REGgamma modulates p53 activity by regulating its cellular localization.

TitleREGgamma modulates p53 activity by regulating its cellular localization.
Publication TypeJournal Article
Year of Publication2010
AuthorsLiu, J, Yu, G, Zhao, Y, Zhao, D, Wang, Y, Wang, L, Liu, J, Li, L, Zeng, Y, Dang, Y, Wang, C, Gao, G, Long, W, Lonard, DM, Qiao, S, Tsai, M-J, Zhang, B, Luo, H, Li, X
JournalJournal of Cell Science
Volume123
IssuePt 23
Pagination4076-84
Date Published2010 Dec 1
ISSN1477-9137
KeywordsActive Transport, Cell Nucleus, Animals, Autoantigens, Cell Line, Tumor, Cell Nucleus, Cytoplasm, Female, Humans, Mice, Mice, Inbred BALB C, Mice, Knockout, Proteasome Endopeptidase Complex, Protein Binding, Protein Multimerization, Protein Transport, Random Allocation, Tumor Suppressor Protein p53, Ubiquitination
Abstract

The proteasome activator REGγ mediates a shortcut for the destruction of intact mammalian proteins. The biological roles of REGγ and the underlying mechanisms are not fully understood. Here we provide evidence that REGγ regulates cellular distribution of p53 by facilitating its multiple monoubiquitylation and subsequent nuclear export and degradation. We also show that inhibition of p53 tetramerization by REGγ might further enhance cytoplasmic relocation of p53 and reduce active p53 in the nucleus. Furthermore, multiple monoubiquitylation of p53 enhances its physical interaction with HDM2 and probably facilitates subsequent polyubiquitylation of p53, suggesting that monoubiquitylation can act as a signal for p53 degradation. Depletion of REGγ sensitizes cells to stress-induced apoptosis, validating its crucial role in the control of apoptosis, probably through regulation of p53 function. Using a mouse xenograft model, we show that REGγ knockdown results in a significant reduction of tumor growth, suggesting an important role for REGγ in tumor development. Our study therefore demonstrates that REGγ-mediated inactivation of p53 is one of the mechanisms involved in cancer progression.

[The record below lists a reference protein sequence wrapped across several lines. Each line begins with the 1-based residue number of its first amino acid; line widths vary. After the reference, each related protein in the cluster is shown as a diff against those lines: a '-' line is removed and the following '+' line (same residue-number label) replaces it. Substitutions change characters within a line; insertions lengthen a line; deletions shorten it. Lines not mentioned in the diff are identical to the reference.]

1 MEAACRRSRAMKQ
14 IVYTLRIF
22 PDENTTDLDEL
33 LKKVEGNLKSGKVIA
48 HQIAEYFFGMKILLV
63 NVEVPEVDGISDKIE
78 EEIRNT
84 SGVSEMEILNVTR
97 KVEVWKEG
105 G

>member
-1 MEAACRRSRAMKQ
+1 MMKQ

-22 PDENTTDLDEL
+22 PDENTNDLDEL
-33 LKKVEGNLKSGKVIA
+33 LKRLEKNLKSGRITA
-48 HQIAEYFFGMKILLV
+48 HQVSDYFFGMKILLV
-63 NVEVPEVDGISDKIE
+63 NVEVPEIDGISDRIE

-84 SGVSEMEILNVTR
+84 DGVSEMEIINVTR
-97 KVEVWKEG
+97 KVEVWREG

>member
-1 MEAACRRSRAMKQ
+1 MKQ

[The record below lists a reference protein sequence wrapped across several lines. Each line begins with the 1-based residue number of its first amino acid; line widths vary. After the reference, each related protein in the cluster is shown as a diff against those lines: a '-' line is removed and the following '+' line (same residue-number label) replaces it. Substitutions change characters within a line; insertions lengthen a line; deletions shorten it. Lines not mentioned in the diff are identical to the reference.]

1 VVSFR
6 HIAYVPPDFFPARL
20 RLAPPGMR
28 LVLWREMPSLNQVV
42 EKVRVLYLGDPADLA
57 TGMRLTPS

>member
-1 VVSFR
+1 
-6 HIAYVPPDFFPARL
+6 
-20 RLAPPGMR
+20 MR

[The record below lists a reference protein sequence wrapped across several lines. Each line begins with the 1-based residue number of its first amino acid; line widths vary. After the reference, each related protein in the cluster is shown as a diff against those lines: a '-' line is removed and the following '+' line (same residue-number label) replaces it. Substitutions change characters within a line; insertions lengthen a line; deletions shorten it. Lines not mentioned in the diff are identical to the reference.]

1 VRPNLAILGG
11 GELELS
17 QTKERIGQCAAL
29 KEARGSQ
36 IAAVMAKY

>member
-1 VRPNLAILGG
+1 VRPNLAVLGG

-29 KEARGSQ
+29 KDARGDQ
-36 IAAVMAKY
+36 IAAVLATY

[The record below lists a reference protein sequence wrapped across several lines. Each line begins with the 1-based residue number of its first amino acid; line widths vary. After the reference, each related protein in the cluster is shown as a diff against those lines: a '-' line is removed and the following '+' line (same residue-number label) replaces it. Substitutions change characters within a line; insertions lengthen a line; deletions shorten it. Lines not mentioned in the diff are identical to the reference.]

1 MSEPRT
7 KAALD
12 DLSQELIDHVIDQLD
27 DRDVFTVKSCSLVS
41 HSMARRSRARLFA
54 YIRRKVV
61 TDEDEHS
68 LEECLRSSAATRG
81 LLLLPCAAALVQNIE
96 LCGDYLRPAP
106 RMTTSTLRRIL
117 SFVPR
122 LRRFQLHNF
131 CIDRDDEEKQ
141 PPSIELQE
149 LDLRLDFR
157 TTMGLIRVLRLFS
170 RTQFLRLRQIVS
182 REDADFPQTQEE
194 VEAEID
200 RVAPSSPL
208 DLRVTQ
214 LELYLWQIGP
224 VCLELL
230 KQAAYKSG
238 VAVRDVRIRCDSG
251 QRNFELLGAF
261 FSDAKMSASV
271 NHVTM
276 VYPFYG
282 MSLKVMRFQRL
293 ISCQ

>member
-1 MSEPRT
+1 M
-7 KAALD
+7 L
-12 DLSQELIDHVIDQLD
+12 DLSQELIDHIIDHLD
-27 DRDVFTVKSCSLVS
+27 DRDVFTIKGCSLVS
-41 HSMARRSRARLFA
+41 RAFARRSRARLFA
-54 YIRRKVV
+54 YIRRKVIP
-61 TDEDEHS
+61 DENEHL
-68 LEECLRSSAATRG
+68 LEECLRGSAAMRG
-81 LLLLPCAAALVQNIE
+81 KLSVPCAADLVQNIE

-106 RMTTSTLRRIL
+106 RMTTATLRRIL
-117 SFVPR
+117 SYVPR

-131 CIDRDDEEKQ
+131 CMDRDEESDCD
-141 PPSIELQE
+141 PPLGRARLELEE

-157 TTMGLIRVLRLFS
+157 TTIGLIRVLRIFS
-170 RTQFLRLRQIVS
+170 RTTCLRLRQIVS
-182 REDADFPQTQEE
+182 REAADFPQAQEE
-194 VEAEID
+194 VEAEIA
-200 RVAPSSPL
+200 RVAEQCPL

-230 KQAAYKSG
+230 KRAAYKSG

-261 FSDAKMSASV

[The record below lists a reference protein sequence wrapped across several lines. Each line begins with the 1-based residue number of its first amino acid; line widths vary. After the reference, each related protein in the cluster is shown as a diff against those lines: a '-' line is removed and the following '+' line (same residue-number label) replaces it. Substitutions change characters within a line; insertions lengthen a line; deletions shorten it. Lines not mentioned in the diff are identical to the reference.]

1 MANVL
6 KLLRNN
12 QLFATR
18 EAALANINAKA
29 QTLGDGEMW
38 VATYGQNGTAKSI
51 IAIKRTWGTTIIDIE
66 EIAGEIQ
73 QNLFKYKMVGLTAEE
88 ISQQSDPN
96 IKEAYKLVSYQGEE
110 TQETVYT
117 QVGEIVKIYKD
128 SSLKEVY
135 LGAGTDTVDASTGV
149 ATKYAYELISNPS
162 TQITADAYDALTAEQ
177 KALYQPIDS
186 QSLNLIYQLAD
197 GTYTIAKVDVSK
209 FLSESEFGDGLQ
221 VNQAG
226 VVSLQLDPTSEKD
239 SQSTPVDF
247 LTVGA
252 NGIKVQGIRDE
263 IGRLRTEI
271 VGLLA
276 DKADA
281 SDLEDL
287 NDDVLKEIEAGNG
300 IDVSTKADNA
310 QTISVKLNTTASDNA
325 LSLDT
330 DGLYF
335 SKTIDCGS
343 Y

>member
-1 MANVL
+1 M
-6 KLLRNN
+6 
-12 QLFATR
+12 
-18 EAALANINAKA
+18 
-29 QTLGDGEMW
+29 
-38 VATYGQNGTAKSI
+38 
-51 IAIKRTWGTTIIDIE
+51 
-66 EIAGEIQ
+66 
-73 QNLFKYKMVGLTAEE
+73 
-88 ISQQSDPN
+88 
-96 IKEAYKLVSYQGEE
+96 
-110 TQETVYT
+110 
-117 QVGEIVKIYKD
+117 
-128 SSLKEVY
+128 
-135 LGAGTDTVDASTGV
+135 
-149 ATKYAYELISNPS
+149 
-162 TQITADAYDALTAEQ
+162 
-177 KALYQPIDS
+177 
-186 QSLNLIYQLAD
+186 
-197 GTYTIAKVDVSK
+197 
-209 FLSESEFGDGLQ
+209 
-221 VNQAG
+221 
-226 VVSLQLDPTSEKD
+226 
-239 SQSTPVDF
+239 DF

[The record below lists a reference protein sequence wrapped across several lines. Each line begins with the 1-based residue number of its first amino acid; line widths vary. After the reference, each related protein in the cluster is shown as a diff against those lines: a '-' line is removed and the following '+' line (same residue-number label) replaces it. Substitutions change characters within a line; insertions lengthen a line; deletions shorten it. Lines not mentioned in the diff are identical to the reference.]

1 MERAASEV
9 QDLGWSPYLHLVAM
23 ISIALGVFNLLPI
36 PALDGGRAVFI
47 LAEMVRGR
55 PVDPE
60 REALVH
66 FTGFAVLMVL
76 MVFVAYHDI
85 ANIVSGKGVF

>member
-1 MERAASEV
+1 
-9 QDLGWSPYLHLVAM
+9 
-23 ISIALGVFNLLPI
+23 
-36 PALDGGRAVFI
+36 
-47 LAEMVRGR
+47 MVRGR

DOI10.1242/jcs.067405
Alternate JournalJ. Cell. Sci.
PubMed ID21084564
PubMed Central IDPMC2987440
Grant List1R01CA131914 / CA / NCI NIH HHS / United States
92214-1 / / Canadian Institutes of Health Research / Canada
R01 CA131914 / CA / NCI NIH HHS / United States